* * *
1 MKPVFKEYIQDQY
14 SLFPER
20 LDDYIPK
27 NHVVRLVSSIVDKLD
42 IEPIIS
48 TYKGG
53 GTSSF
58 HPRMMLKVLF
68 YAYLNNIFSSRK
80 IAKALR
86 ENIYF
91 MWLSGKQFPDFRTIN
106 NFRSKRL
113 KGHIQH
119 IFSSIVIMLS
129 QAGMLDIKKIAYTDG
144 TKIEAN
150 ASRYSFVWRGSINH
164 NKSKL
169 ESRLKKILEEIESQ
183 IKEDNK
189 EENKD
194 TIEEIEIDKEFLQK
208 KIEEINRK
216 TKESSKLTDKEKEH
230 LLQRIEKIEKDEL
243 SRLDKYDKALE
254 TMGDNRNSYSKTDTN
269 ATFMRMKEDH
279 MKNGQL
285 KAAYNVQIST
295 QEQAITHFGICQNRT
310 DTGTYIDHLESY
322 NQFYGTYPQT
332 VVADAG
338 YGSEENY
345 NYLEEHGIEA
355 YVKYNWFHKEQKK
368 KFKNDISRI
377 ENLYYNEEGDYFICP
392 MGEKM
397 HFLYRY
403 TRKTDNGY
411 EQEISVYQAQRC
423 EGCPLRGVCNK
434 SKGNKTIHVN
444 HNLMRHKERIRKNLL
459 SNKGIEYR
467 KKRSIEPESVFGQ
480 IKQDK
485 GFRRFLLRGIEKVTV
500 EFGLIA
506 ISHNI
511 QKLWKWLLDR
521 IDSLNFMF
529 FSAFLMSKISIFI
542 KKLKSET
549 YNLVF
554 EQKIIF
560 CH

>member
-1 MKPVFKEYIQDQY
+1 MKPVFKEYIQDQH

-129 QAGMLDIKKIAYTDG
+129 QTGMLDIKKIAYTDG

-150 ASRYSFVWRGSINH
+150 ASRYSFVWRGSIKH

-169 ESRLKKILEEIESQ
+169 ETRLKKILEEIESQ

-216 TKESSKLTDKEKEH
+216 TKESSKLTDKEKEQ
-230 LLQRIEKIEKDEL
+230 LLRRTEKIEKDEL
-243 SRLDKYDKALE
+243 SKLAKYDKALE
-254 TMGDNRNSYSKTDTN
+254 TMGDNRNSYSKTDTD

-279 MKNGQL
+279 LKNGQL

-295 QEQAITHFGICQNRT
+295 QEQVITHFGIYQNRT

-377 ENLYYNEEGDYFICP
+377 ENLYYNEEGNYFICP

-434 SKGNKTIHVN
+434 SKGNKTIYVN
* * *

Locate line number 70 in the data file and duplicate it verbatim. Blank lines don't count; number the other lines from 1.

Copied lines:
-216 TKESSKLTDKEKEH